Evaluation of residues in hen eggs after exposure of laying hens to water containing per‐ and poly‐fluoroalkyl substances

By Timothy B. Wilson, Gavin Stevenson, Robert Crough, Jesuina de Araujo, Nilhan Fernando, Arif Anwar, Tyrone Scott, José A. Quinteros, Peter C. Scott, and Michael J. G. Archer
Environ. Tox. & Chem.
April 13, 2020
DOI: 10.1002/etc.4723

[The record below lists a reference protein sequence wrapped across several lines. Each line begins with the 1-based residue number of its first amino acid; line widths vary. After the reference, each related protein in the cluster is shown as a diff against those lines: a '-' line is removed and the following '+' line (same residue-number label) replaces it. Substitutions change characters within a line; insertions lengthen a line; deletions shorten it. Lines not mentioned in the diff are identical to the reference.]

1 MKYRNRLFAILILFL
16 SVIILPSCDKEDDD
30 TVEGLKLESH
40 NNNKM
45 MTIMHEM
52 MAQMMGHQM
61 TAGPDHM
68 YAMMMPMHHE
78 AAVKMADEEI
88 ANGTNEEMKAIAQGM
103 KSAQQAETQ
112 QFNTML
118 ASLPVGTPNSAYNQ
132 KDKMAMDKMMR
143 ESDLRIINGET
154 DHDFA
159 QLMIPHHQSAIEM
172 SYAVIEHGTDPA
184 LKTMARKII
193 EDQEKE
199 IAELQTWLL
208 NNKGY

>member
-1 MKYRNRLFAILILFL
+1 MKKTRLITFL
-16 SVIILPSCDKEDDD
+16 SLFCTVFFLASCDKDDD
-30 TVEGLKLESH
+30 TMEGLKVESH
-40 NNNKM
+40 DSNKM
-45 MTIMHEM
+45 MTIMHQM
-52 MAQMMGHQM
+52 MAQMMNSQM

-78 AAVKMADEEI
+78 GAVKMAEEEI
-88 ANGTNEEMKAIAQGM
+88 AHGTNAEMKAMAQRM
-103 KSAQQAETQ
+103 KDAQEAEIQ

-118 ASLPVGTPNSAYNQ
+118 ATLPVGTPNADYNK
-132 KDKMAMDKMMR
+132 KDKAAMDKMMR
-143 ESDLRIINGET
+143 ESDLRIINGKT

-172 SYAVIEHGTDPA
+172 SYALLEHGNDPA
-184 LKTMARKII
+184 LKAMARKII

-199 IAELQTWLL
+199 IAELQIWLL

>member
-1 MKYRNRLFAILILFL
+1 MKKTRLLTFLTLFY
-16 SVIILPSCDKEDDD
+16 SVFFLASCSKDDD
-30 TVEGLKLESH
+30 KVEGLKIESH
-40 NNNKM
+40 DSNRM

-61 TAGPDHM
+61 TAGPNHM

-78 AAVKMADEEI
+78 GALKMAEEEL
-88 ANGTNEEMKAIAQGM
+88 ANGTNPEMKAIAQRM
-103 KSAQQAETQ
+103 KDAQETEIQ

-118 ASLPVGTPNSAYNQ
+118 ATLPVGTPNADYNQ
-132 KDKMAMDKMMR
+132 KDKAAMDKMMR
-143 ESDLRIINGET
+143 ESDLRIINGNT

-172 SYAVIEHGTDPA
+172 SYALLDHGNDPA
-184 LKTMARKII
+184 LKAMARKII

Per‐ and poly‐fluoroalkyl substances (PFAS) have been used in aqueous film‐forming foams (AFFF) used in firefighting, resulting in soil and groundwater contamination and leading to human exposure via animal products grown in contaminated areas. This study reports the relationship between PFAS intake by hens and the PFAS concentrations in the edible parts of eggs. Laying hens were exposed via drinking water to different concentrations of four PFAS compounds (Perfluorooctane sulfonate (PFOS), Perfluorohexane sulfonate (PFHxS), Perfluorooctanoic acid (PFOA) and Perfluorohexanoic acid (PFHxA)) over 61 days. Egg PFAS residues were assessed for a further 30 days after exposure ceased. The target concentrations of PFAS were 0, 0.3, 3, 30 and 300 µg/L for the treatment groups T1‐T5, respectively, and PFAS residues were determined from the eggs collected every second day. There was a linear correlation between the PFAS concentrations in the drinking water of hens and those detected in the egg, which could be useful in estimating PFAS concentrations in the egg by measuring water concentrations. Exposure of hens to drinking water with PFAS concentrations below the Australian Government Department of Health limits (PFOS/PFHxS, 0.07 µg/L; PFOA, 0.56 µg/L), and with no other sources of PFAS exposure, is unlikely to result in egg PFAS concentrations that would exceed the 10% limit set by Food Standards Australia New Zealand (FSANZ) for human consumption.

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